is rest – so a correct training plan should balance building up your half-
marathon-specific fitness with sufficient recovery. Use the ‘training time vs
finishing time’ guide below to help you gauge how much time you need to commit
per week. Your training plan should consist of a careful blend of long runs, recovery
sessions and faster-paced training as you build your half-marathon-specific endurance
– so that you will be able to run for 60 minutes or longer.

      Training for less than three hours per week = Your target 10k finishing time
       should be 65 minutes or above.

      Training for three to four hours per week = Your target 10k finishing time
       should be between 55 and 65 minutes.

      Training for four to five hours per week = Your target 10k finishing time
       should be between 45 and 55 minutes.

How long will a 10k race take me?
Depending upon the weather conditions on the day and any unpredictable events that
occur, your race may be faster or slower than your target time – so the above finishing
times are just a guide. It is also important to remember that you will actually be out
on the road for longer than your target time. It can take up to several minutes to
cross the start line at mass-participation 10k races such as the Great Run series of
events – but with modern computerised timing systems, the organisers are able to
record your personal time from crossing the start line to crossing the finishing line.
More and more races are issuing runners with their own personal timing chip that you
fix to your shoe. At the start and finish lines, as well as at various points around the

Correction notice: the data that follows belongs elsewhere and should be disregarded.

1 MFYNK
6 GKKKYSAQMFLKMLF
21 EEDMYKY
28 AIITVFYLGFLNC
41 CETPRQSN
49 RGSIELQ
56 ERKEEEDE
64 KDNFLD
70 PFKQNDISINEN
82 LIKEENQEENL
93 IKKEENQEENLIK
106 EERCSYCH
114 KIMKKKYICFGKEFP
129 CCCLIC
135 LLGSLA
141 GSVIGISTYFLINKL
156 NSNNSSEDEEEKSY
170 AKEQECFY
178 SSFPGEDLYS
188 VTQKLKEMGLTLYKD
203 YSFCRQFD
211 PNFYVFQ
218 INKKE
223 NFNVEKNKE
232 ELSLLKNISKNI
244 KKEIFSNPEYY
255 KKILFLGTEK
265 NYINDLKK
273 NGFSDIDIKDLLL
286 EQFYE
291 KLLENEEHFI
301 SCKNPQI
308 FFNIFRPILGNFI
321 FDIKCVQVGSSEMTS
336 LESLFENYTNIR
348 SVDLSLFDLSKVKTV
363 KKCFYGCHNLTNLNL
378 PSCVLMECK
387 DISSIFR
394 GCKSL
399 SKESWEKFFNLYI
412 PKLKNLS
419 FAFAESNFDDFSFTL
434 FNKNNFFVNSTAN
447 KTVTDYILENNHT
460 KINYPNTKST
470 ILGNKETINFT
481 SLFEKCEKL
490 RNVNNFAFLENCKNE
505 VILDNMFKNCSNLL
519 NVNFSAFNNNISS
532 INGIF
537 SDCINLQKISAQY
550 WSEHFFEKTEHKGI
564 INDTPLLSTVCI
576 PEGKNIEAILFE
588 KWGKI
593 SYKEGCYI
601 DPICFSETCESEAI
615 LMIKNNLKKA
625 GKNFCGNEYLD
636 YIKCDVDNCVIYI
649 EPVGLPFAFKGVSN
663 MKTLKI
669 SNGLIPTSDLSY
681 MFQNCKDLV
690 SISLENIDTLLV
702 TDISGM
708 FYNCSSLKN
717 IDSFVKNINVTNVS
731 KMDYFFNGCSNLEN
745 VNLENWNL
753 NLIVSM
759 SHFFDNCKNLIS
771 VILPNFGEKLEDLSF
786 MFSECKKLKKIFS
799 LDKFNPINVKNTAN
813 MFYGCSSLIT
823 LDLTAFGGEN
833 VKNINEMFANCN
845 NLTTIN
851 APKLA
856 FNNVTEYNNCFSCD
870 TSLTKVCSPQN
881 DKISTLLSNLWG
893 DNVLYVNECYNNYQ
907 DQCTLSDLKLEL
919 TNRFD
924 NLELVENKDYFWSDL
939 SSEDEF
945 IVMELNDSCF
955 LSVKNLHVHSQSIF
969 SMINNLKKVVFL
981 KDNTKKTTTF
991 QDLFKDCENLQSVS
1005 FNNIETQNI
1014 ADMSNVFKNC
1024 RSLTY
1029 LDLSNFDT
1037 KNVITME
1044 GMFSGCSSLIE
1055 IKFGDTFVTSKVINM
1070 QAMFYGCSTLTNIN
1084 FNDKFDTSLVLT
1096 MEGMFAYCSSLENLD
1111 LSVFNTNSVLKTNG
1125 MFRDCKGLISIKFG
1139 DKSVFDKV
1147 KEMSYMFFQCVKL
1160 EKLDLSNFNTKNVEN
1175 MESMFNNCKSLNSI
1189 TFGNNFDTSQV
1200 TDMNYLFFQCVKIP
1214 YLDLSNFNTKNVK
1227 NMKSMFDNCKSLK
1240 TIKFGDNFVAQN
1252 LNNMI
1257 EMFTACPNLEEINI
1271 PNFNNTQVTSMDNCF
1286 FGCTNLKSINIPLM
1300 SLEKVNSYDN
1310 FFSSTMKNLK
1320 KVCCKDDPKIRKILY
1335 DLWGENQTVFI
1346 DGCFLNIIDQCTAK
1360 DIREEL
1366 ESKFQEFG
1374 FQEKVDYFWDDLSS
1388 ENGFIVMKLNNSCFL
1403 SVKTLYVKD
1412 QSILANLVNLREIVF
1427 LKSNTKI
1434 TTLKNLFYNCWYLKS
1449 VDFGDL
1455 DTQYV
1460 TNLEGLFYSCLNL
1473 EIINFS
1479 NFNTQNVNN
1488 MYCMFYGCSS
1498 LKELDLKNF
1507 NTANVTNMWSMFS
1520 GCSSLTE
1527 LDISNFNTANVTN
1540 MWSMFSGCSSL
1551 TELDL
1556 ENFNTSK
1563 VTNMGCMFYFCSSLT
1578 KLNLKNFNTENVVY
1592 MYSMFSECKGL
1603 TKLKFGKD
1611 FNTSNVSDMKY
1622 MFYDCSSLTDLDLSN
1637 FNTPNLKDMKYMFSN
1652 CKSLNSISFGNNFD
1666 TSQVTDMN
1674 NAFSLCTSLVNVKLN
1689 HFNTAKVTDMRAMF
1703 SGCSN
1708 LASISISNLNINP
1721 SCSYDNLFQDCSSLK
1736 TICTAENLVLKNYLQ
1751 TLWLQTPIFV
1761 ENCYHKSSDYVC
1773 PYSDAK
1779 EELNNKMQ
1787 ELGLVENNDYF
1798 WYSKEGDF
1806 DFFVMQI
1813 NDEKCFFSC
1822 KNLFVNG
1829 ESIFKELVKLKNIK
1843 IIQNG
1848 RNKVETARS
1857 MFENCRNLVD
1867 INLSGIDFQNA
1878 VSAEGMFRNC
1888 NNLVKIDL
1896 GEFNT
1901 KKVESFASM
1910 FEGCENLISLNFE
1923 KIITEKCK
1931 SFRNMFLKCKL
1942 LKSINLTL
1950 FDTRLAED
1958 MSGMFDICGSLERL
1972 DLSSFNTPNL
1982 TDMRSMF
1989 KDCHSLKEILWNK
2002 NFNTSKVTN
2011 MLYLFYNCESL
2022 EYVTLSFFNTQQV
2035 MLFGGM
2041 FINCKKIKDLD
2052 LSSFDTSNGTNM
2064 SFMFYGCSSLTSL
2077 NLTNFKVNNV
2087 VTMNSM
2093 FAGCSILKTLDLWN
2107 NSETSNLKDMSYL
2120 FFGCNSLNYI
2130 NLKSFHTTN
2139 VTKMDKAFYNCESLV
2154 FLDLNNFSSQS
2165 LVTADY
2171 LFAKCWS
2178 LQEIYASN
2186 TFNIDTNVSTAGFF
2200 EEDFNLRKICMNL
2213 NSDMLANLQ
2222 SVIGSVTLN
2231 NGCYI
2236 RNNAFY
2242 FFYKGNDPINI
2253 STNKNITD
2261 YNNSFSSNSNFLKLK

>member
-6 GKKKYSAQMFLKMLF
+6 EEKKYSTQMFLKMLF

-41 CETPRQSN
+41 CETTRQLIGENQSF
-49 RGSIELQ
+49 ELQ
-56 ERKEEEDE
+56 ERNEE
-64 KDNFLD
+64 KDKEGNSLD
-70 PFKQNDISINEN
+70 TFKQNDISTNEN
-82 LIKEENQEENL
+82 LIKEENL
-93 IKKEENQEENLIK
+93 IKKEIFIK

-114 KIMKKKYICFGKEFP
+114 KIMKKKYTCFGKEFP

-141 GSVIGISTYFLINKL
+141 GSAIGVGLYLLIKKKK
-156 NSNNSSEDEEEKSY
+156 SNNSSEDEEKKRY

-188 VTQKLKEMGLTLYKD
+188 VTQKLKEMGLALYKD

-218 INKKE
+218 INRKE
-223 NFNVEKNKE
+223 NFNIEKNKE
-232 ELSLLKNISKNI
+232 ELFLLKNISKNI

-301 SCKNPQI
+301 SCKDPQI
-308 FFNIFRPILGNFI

course, you will cross special mats that register your time as you pass over them –
which will provide you with an exact time for your own 10k race.

What happens on race day?
The day of your race will be a fantastic experience that you will never forget. In
addition to running your race, the build up and culmination of all your training makes
everything worthwhile. You need to rise early so that you can top up your energy
stores before heading for the start. At larger events, there can be many thousands of
runners – which will make for an amazing atmosphere! Everyone will line up in
positions according to their expected finishing time – indicated by placards by the
side of the road – and then the start gun will fire and you’ll be off!

En route there will be drinks stations where you can top up with water and/or energy
replacement drinks. Running in a huge field is very exciting but can take a little
getting used to – so entering a lead-in race such as a 5k event will give you very
useful race experience before you do a 10k. Pace judgement is very important
during your race, and your training plan will help you to prepare for running at an
even consistent pace. Also, each mile or kilometre will be clearly marked so that you
can check your progress. There are usually big crowds at the finish, and crossing the
line and achieving your goal is a memory that will stay with you forever!

Once you have finished, you will receive your medal, food and drink, and often a
goody bag with a souvenir race t-shirt and other products. A few days after your race
you can expect to receive the race results and often a selection of photographs taken
around the course of you in action – which will be excellent mementoes!

The 10k – can I do it?
The answer to that question is an unequivocal YES! There are literally hundreds of
10k races staged up and down the UK each year, and fields vary from a few hundred
runners to many, many thousands – demonstrating that it is a race distance that is
accessible to all. Going from non-runner to 10k finisher is always a real success story
– and one that is genuinely achievable by following a correctly structured training
plan that will help you towards your 10k goal. And as well as achieving your goal,
there is a great spin-off benefit too: improved health and fitness! So, if you’re
considering taking the 10k plunge, then do it. It’ll be a fantastic experience that you’ll
never forget!